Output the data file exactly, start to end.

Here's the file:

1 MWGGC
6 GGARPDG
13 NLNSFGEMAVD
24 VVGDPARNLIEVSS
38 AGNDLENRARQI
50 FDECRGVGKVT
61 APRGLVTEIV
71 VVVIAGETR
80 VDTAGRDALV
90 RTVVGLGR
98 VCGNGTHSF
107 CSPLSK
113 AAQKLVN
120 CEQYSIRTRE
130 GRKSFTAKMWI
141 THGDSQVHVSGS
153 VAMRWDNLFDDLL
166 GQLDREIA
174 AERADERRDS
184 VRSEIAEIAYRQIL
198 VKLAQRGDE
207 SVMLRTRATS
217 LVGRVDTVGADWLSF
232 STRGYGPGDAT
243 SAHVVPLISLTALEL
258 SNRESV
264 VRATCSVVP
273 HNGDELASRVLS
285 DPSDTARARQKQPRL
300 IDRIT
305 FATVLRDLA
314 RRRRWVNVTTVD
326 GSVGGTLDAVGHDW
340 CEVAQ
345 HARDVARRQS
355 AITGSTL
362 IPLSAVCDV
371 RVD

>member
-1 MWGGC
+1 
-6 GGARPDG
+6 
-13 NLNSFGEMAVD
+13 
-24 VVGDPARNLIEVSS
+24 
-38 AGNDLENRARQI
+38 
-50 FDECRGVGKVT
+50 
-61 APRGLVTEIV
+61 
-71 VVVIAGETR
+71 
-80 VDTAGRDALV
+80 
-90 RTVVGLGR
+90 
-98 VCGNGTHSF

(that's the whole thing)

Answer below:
1 MWGGC
6 GGARPDG
13 NLNSFGEMAVD
24 VVGDPARNLIEVSS
38 AGNDLENRARQI
50 FDECRGVGKVT
61 APRGLVTEIV
71 VVVIAGETR
80 VDTAGRDALV
90 RTVVGLGR
98 VCGNGTHSF
107 CSPLSK
113 AAQKLVN
120 CEQYSIRTRE
130 GRKSFTAKMWI
141 THGDSQVHVSGS
153 VAMRWDNLFDDLL
166 GQLDREIA
174 AERADERRDS
184 VRSEIAEIAYRQIL
198 VKLAQRGDE
207 SVMLRTRATS
217 LVGRVDTVGADWLSF
232 STRGYGPGDAT
243 SAHVVPLISLTALEL
258 SNRESV
264 VRATCSVVP
273 HNGDELASRVLS
285 DPSDTARARQKQPRL
300 IDRIT
305 FATVLRDLA
314 RRRRWVNVTTVD
326 GSVGGTLDAVGHDW
340 CEVAQ
345 HARDVARRQS
355 AITGSTL
362 IPLSAVCDV
371 RVD

>member
-1 MWGGC
+1 
-6 GGARPDG
+6 
-13 NLNSFGEMAVD
+13 
-24 VVGDPARNLIEVSS
+24 
-38 AGNDLENRARQI
+38 
-50 FDECRGVGKVT
+50 
-61 APRGLVTEIV
+61 
-71 VVVIAGETR
+71 
-80 VDTAGRDALV
+80 
-90 RTVVGLGR
+90 
-98 VCGNGTHSF